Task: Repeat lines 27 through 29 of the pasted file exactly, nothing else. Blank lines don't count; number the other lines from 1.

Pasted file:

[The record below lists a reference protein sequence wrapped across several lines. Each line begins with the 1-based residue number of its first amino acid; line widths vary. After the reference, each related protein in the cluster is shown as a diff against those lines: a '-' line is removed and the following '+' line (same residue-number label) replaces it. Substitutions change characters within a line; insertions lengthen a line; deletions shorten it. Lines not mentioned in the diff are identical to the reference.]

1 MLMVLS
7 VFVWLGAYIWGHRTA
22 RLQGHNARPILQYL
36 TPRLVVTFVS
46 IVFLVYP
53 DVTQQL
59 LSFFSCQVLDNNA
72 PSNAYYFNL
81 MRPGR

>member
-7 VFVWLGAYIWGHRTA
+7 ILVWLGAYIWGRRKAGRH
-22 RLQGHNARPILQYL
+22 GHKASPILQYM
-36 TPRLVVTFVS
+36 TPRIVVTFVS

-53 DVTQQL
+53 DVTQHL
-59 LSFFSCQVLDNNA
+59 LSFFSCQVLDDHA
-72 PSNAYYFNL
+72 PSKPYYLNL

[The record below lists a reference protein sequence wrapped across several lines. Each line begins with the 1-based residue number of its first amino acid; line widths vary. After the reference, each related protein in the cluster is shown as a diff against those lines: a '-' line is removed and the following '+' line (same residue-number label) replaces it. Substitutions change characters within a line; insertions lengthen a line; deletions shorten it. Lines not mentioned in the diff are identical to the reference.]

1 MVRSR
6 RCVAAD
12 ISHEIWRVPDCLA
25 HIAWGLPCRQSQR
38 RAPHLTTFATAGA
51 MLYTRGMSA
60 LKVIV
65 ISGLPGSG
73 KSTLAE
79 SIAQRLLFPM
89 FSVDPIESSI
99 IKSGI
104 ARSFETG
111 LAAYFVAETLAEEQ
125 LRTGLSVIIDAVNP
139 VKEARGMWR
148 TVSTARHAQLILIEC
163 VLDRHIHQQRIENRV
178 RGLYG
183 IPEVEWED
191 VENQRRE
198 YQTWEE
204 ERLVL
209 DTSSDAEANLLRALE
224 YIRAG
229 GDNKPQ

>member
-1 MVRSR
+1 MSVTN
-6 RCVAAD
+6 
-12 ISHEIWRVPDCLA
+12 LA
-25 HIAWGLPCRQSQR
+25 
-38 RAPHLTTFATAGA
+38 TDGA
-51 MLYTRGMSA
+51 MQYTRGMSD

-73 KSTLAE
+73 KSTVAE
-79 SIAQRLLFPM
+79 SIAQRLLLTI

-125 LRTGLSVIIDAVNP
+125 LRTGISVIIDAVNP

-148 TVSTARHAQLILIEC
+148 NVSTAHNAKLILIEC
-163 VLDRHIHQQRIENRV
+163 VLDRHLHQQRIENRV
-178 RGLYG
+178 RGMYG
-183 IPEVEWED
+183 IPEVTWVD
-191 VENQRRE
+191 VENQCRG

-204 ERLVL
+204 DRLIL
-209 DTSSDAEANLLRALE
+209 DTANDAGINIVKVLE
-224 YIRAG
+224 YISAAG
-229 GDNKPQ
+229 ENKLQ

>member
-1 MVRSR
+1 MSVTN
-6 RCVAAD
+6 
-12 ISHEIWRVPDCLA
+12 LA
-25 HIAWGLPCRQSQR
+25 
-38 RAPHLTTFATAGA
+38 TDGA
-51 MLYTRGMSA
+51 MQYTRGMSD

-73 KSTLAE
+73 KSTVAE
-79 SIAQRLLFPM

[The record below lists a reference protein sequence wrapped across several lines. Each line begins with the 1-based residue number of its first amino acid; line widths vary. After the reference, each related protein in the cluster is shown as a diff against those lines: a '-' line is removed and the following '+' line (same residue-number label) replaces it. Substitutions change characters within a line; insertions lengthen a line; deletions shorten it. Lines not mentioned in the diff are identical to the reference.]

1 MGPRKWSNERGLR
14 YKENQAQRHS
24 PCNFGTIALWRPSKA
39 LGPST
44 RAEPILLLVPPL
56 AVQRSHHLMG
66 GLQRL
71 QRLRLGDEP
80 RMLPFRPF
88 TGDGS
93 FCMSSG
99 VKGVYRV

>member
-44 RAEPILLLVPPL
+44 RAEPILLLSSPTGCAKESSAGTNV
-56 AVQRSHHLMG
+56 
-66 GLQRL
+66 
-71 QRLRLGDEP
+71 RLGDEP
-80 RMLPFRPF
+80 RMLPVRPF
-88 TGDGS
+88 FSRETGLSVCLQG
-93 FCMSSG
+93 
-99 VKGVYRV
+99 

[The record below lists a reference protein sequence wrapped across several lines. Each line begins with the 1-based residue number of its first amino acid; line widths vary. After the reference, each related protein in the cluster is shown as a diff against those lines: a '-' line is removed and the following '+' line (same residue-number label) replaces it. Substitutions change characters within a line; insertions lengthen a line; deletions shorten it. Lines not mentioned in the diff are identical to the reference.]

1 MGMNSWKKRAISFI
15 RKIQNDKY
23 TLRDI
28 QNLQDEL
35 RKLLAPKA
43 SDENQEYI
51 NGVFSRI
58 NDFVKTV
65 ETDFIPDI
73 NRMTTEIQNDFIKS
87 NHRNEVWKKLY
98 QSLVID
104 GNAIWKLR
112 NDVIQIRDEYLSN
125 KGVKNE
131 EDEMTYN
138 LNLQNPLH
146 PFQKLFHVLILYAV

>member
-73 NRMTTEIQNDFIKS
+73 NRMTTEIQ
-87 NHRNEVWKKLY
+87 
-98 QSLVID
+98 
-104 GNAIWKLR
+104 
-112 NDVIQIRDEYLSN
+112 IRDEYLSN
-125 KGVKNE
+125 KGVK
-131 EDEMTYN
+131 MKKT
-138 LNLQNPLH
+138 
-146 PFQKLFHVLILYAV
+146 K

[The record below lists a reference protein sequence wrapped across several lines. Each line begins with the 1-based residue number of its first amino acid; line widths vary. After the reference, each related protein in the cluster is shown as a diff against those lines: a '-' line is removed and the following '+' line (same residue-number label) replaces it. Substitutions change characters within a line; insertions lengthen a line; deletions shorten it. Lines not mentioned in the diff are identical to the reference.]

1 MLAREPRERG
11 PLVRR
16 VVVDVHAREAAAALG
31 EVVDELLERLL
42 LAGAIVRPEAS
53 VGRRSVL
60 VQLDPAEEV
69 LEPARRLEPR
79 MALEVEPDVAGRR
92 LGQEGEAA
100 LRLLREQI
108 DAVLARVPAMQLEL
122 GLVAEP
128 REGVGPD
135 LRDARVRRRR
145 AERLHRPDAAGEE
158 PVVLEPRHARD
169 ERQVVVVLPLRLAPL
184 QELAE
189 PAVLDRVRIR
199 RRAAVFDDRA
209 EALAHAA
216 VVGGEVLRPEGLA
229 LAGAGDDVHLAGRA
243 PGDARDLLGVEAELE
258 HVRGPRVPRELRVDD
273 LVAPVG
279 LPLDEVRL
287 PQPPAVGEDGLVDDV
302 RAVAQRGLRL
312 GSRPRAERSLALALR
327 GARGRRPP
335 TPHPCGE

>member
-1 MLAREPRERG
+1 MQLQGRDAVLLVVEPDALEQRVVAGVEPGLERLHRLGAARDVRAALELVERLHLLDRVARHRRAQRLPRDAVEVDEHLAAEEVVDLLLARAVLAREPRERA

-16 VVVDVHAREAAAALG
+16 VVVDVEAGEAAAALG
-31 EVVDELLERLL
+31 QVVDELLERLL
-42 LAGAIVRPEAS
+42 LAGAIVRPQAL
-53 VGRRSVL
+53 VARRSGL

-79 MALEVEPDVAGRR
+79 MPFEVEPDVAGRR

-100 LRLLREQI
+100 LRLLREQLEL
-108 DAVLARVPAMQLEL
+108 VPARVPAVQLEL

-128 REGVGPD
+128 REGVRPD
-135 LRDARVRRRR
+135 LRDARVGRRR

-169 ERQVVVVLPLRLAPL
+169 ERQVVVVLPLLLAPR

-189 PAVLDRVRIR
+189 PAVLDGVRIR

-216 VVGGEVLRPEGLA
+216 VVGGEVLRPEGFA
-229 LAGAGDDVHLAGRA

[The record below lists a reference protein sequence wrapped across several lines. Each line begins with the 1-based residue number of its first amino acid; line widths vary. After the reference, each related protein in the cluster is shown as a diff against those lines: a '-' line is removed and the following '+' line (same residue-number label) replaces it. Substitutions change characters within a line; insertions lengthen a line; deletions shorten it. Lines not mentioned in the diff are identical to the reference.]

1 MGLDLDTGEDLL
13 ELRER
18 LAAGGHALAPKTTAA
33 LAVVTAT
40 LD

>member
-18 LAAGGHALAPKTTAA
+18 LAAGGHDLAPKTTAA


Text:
12 ISHEIWRVPDCLA
25 HIAWGLPCRQSQR
38 RAPHLTTFATAGA